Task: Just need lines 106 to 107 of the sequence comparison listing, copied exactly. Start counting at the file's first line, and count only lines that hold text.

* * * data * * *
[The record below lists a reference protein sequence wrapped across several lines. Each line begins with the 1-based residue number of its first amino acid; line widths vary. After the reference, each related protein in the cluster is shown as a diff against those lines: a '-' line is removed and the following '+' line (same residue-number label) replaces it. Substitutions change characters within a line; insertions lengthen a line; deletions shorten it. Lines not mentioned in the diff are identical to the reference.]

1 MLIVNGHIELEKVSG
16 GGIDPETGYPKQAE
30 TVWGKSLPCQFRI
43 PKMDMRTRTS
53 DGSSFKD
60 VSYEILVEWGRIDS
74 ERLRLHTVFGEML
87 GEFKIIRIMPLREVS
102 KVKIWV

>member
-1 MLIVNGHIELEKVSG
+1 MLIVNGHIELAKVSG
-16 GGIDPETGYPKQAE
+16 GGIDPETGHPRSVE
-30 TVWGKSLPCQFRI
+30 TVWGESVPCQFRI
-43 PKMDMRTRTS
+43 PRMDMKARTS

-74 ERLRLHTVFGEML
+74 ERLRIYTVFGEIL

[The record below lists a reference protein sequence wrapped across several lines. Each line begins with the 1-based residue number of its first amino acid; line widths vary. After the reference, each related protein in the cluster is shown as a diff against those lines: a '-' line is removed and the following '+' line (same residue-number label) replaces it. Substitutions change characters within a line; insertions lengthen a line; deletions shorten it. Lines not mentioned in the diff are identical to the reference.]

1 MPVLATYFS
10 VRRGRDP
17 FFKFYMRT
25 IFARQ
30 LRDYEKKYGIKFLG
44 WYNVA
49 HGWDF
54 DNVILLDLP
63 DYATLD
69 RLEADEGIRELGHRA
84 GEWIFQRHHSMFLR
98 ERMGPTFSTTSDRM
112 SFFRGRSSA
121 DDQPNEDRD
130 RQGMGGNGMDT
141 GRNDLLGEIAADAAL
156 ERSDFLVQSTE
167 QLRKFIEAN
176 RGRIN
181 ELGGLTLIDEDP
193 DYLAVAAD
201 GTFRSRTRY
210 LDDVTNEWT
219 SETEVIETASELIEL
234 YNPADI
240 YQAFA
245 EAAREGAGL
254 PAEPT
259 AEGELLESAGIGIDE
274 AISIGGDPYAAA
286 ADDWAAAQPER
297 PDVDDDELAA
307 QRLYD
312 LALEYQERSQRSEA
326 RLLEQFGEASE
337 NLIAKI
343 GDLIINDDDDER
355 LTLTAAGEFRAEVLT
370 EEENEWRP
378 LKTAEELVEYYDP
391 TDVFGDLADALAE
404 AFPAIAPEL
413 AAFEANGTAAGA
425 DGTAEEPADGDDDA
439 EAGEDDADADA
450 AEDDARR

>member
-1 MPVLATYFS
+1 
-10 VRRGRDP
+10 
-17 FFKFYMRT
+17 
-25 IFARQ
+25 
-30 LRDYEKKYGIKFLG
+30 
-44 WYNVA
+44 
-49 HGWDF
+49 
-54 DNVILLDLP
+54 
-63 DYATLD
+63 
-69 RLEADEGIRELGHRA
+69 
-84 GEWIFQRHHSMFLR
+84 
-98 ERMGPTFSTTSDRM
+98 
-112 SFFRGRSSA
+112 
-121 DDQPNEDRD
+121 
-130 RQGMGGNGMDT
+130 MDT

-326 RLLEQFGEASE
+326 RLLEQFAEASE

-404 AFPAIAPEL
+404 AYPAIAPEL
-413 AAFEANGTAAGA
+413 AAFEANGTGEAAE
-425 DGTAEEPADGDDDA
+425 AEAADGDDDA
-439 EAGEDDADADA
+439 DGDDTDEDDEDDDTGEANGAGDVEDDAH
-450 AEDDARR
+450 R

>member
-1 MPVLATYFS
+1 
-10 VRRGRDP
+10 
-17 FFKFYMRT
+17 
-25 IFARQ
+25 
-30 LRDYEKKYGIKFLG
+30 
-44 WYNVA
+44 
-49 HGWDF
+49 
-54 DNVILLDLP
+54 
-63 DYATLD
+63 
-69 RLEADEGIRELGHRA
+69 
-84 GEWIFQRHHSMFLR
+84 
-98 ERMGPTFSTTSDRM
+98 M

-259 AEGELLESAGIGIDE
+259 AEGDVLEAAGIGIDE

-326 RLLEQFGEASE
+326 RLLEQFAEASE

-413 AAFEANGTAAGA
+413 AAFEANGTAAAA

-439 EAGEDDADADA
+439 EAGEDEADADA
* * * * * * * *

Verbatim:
-425 DGTAEEPADGDDDA
+425 AEAADGDDDA